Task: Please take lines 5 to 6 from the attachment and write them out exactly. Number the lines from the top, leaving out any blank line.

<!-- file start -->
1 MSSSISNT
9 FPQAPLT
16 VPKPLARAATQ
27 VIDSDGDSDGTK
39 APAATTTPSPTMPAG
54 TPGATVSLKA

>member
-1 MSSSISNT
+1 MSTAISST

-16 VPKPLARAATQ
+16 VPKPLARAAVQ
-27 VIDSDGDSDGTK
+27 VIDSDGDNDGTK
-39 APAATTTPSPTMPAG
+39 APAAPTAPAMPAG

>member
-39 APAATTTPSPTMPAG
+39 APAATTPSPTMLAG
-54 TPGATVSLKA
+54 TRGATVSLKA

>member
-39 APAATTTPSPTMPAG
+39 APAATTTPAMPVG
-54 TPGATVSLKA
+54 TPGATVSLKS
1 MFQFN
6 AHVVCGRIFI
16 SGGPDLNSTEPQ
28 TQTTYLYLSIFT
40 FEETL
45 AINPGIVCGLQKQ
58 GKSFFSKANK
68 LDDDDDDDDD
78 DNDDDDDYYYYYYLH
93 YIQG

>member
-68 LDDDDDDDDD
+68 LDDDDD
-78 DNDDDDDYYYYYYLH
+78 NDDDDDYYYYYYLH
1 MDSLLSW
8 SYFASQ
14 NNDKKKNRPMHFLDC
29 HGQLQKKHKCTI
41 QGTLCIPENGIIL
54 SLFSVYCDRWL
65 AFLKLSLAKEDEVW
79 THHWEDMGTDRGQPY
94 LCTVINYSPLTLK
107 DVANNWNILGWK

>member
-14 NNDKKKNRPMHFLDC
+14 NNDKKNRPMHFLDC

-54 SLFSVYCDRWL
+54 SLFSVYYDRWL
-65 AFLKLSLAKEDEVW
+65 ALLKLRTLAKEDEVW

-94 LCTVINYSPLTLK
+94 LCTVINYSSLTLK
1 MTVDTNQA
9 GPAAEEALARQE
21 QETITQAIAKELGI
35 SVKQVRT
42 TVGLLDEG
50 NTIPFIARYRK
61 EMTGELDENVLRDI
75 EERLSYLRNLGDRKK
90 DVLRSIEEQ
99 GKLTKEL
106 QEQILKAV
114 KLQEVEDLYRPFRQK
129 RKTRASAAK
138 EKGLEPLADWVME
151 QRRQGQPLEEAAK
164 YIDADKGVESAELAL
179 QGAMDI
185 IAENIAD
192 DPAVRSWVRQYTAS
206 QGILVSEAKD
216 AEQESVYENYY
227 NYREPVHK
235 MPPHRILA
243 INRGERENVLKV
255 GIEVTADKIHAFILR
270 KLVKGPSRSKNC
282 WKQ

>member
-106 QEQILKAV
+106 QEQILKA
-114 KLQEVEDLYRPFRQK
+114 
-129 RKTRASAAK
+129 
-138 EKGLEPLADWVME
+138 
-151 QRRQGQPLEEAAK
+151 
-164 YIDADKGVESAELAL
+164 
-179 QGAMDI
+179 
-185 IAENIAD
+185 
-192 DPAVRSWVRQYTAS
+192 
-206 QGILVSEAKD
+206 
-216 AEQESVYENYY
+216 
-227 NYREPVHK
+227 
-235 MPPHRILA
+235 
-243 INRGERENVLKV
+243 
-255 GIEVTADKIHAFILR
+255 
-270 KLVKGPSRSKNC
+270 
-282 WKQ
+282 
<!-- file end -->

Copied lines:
39 APAATTTPSPTMPAG
54 TPGATVSLKA